Remember that a vulnerability assessment is not the same thing as a penetration test. Pen tests are exercises where the tester acts as if they are attackers trying to infiltrate your network, exploit any discovered vulnerabilities, and compromise your data. In other words, they act like an attacker would act. We recommend that firms start with a vulnerability assessment as they are much more affordable and will provide a baseline of your security posture. Pen tests are much more expensive and could be considered later if warranted.
Pen Testing Explained
Let’s get started with penetration testing. For most solo/small law firms, this is probably overkill unless you have major league clients or extremely high-value data. In pen testing, you are asking a company to pretend they are the “bad guys” and attack you – it is scary stuff and tends to be expensive. The company will generally require a “get out of jail” free agreement, saying that they are not liable for any damages resulting from a successful compromise of your network. There are different types of pen test engagements and one (the white box test described below) that is a little less costly. Pen tests can take a few weeks up to several months to complete, depending on the scope of the engagement and the type of test agreed upon.
As stated, there are different types of pen tests – white box, black box, and hybrid (sometimes called gray box). In a white box engagement, the vendor works hand-in-hand with the client in exploiting the systems. The client will provide the vendor with information about their network including Internet Protocol address ranges, types of hardware, and software. Often in a white box pen test, the client will set up an Administrator account for the vendor to use during the exploit process. The vendor may even be allowed to place a “pen test laptop” on the local network to attempt the exploits, thereby speeding up the process. These engagements often cost less than a black box pen test, take less time to complete, and are nearly as effective in identifying successful attack vectors into your network as a black box pen test. A white box pen test of a single network with less than a hundred endpoints can run up to $20,000 or more from start to finish.
In a black box pen test, the vendor is provided with no information or detail about the client network – including the number of endpoints, types of services or applications, or the number of physical or logical locations. The vendor is left on their own to perform the reconnaissance and discovery, attempting to break into the client’s network just like a hacker does. A black box test is a more realistic attack because it takes the stance of a non-informed potential attacker. It simulates a very realistic scenario, helping a business be on its highest guard. These types of pen tests can take months to complete and can be extremely expensive depending on the scope of the engagement. We’ve seen these types of engagements cost upwards of $100,000 or more depending on the size of the company.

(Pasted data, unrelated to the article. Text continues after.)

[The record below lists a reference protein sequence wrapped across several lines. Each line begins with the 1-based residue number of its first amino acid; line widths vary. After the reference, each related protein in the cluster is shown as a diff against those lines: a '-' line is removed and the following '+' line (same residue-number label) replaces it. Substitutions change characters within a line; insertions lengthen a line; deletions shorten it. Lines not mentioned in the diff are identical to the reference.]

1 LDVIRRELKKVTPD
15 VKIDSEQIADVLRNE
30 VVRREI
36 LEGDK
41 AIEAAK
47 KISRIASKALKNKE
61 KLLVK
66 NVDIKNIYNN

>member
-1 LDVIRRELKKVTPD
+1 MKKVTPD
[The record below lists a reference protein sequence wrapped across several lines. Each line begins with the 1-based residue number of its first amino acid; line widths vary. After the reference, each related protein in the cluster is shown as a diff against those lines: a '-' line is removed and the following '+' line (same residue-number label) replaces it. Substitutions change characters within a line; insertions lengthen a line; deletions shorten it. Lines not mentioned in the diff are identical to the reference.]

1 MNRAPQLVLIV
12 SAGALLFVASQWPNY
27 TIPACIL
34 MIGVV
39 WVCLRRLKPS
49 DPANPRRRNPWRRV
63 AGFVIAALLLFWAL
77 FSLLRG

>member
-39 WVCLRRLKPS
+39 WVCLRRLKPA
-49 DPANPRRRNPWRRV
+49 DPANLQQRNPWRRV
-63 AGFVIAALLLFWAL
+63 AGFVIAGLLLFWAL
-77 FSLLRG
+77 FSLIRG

A hybrid pen test engagement is a combination of the two, in terms of requirements, the information provided to the vendor, cost, and timing. These aren’t as common but it’s helpful to be aware that these engagements do exist and can be more thorough than a white box but less expensive than a black box engagement.
Parting Pearls of Wisdom
Now that you have information and guidance on both security assessments and pen tests, it’s time to take action. Reach out to other firms that you trust for recommendations and referrals for these services. The time to act was before the crisis, but it’s not too late. Especially if you’re one of the lucky firms that hasn’t experienced a security incident since the start of the pandemic. Trust us, we’ve seen and heard it all – from ransomware outbreaks crippling networks and destroying client data to millions of dollars being wired to fraudulent accounts – all with devastating outcomes for the unfortunate law firms.
Vulnerabilities are constantly changing and require security assessments to be performed at least annually. These engagements identify vulnerabilities in your information systems including software, computers, mobile devices, network devices, along with their configurations, and provide steps to address them. Immediately fix the most critical vulnerabilities and create a plan to address the medium and low vulnerabilities. Once you complete this process and fix the problems, the security posture of your network will increase to a level it has never seen before.
Lastly a parting warning – there is no silver bullet when it comes to cybersecurity and protecting your systems. There is no 100% foolproof solution – and run from any vendor who says that there is. But there are steps that you can take to be proactive (such as a security assessment) and to batten down the hatches. Don’t be foolish and think it won’t happen to my firm – we’re too small. All law firms have a bullseye on their figurative back – if you are lucky enough to have escaped serious harm thus far, your luck may run out without preventive actions on your part.
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Sharon D. Nelson is a practicing attorney and the president of Sensei Enterprises, Inc. She is a past president of the Virginia State Bar, the Fairfax Bar Association and the Fairfax Law Foundation. She is a co-author of 18 books published by the ABA. firstname.lastname@example.org
John W. Simek is vice president of Sensei Enterprises, Inc. He is a Certified Information Systems Security Professional, Certified Ethical Hacker and a nationally known expert in the area of digital forensics. He and Sharon provide legal technology, cybersecurity and digital forensics services from their Fairfax, Virginia firm. email@example.com.
Michael C. Maschke is the CEO/Director of Cybersecurity and Digital Forensics of Sensei Enterprises, Inc. He is an EnCase Certified Examiner, a Certified Computer Examiner (CCE #744) a Certified Ethical Hacker and an AccessData Certified Examiner. He is also a Certified Information Systems Security Professional. firstname.lastname@example.org.
© 2021 Sensei Enterprises, Inc. Security Assessments and Pen Tests for Law Firms. Sensei Enterprises, Inc., is a legal technology, cybersecurity and digital forensics firm based in Fairfax, VA. 703-359-0700 (phone) www.senseient.com